Buyers got on a roller coaster in January 2022 and stayed strapped in for the real estate market loops throughout the year.
Mortgage rates were low, then soared to a 20-year high of 7.08% before dipping again. Median national list prices rose to a historic $450,000, and then they, too, began to fall. Homes in July were snatched up in 34 days—and come November, they lingered on the market for 56 days.
With so much going on, it’s little wonder that you might have missed some of the advice we gathered in the past year. And what does it all mean if you’re looking to buy a home in the new year?
Luckily there’s no need for you to wear out your search bar looking for our past articles on Realtor.com®. Instead, we sifted through the hundreds of articles in our recent archives to find the top insider tips and best strategies on homebuying for you.
Here’s seven of our most popular advice pieces of 2022, and a takeaway, must-know tip we want to pass on as you head into 2023. So, Happy New Year! (And happy home hunting.)
Buying a property is a thrilling prospect—a “dream home” will finally be yours!
Well, here’s the thing: While making an offer and closing on a property should make you downright exuberant, the process of getting there generally involves a few tough truths. First, you may have to give up on the concept of a dream home altogether as most houses out there come with slight—but fixable—imperfections.
Another reality check? Don’t assume a seller will fix every single needed repair found during an inspection. You may have to do some yourself before you move in.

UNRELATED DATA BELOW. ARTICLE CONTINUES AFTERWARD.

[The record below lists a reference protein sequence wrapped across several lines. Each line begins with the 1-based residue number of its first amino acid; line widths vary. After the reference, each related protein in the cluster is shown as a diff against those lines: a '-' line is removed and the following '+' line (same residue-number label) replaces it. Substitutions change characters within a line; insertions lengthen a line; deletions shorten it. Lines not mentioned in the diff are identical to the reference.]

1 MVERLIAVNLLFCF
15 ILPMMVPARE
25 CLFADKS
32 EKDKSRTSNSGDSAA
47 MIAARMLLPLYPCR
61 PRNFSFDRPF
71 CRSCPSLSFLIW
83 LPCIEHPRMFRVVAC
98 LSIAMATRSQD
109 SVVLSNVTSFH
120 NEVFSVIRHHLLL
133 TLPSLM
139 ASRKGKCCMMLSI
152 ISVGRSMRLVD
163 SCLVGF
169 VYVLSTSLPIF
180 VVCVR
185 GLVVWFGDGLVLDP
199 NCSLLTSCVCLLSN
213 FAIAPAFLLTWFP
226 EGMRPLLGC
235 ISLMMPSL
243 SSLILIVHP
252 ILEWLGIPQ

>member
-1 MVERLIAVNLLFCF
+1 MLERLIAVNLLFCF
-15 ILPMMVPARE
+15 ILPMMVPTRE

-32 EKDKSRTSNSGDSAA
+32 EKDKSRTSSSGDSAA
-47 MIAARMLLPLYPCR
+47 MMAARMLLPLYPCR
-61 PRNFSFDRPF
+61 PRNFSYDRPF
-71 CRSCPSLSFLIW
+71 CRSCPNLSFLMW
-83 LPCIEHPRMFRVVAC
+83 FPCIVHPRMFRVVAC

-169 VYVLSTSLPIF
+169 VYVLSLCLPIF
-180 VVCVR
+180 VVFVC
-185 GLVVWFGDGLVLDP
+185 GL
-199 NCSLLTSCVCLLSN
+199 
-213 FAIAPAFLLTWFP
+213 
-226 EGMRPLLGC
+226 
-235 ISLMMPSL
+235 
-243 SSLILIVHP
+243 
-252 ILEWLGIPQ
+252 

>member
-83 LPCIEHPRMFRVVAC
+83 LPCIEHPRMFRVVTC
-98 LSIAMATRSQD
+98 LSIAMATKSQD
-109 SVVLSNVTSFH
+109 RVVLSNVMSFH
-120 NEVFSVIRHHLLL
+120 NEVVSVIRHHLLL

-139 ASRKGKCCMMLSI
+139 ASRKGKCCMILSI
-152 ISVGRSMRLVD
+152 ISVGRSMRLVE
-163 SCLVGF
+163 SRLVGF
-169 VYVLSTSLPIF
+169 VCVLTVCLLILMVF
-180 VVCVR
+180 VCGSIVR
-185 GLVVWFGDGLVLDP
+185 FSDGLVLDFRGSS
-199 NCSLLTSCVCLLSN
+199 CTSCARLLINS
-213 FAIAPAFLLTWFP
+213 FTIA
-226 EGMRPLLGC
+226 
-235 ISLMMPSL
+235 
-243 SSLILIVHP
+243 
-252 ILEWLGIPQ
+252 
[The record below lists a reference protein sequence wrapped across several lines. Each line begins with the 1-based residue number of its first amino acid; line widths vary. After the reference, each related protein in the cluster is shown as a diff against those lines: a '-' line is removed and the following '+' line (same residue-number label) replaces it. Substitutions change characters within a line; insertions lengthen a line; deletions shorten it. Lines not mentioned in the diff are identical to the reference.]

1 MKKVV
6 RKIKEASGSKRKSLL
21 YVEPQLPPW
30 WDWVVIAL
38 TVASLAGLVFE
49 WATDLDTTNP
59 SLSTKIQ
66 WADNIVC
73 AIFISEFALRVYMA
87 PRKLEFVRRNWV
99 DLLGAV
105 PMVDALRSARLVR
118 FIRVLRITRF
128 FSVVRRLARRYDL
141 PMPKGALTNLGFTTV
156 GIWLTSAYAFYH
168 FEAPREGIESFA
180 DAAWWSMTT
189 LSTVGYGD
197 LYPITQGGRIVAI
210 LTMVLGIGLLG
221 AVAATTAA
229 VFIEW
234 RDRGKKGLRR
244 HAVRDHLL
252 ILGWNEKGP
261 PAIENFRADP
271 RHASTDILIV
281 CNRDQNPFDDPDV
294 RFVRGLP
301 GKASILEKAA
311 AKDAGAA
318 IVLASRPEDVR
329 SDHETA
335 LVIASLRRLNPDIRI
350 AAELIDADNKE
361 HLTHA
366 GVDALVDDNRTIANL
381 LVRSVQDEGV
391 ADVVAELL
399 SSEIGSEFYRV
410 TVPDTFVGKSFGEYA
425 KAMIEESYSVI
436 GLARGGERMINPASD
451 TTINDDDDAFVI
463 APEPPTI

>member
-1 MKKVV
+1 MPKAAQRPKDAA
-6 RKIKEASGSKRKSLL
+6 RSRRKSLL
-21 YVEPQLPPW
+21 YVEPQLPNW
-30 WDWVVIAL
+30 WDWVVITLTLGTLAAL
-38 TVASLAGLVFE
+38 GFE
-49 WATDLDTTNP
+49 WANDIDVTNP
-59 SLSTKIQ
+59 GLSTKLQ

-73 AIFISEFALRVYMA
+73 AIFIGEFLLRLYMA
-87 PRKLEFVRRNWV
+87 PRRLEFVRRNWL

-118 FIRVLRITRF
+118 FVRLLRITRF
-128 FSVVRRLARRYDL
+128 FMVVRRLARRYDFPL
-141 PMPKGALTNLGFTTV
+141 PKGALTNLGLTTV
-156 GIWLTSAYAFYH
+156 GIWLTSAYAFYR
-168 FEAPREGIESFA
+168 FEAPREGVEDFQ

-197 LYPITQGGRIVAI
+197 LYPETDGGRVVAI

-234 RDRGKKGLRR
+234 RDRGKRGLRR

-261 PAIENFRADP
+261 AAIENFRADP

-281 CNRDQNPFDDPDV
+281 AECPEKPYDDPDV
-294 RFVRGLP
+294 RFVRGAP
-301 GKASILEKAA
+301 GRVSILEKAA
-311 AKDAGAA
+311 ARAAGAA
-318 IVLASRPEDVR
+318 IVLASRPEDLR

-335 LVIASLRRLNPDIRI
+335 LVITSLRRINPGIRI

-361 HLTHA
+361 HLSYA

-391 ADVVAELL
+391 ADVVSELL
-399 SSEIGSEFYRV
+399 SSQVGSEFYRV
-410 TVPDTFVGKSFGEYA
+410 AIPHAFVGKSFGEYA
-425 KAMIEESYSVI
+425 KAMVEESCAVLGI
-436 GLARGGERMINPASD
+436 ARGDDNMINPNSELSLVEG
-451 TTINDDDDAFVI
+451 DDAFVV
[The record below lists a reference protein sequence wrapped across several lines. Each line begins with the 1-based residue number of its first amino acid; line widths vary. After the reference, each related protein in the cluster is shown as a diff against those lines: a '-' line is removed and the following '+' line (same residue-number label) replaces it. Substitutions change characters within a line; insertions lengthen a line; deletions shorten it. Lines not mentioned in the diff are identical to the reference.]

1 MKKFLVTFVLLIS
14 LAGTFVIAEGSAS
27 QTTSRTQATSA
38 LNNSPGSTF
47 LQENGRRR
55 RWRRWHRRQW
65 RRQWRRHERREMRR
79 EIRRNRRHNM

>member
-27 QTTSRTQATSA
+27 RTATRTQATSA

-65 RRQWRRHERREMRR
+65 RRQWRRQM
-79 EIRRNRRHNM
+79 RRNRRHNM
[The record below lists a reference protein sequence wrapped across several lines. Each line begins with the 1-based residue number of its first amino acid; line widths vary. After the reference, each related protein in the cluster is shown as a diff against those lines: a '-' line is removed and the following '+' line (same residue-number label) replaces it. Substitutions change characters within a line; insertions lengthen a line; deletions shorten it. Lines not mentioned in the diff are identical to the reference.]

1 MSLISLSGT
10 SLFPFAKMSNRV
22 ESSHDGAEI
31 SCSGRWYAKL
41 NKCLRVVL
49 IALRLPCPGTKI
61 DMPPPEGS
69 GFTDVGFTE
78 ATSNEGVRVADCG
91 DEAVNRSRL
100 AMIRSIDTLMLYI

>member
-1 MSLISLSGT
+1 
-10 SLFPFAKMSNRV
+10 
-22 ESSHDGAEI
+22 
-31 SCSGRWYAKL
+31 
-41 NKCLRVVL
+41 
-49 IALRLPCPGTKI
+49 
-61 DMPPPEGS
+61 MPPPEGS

Can’t-miss tip: Many homebuyers pass over the importance of getting pre-approved for a mortgage before starting a house hunt. Yet knowing how much house you can afford is a critical guidepost for every home search.
This fall, the seller’s market finally cooled and suddenly, buyers had more control. The result? The homebuying “rules” that governed the COVID-19 pandemic homebuying craze started to become more fluid. Of course, home shoppers still had to contend with high prices and soaring mortgage rates.
But those two factors also meant there were fewer buyers in the market. And less competition allowed for the risky and wallet-busting ways of the past two years to finally change. Gone are the days when putting in an offer immediately, automatically paying over the asking price, waiving contingencies, or not asking a seller for concessions was de rigueur. Today, more buyers are in the driver’s seat—and can start making their own rules.